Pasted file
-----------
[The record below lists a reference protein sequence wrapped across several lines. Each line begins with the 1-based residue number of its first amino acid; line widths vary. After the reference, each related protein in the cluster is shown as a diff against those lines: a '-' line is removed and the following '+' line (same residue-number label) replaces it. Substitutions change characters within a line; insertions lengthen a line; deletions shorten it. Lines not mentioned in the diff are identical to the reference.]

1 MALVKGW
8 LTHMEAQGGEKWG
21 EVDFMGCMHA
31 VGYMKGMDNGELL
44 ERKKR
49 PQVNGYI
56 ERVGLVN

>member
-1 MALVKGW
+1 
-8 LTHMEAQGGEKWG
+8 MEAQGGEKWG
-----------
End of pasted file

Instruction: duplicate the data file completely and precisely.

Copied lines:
[The record below lists a reference protein sequence wrapped across several lines. Each line begins with the 1-based residue number of its first amino acid; line widths vary. After the reference, each related protein in the cluster is shown as a diff against those lines: a '-' line is removed and the following '+' line (same residue-number label) replaces it. Substitutions change characters within a line; insertions lengthen a line; deletions shorten it. Lines not mentioned in the diff are identical to the reference.]

1 MALVKGW
8 LTHMEAQGGEKWG
21 EVDFMGCMHA
31 VGYMKGMDNGELL
44 ERKKR
49 PQVNGYI
56 ERVGLVN

>member
-1 MALVKGW
+1 
-8 LTHMEAQGGEKWG
+8 MEAQGGEKWG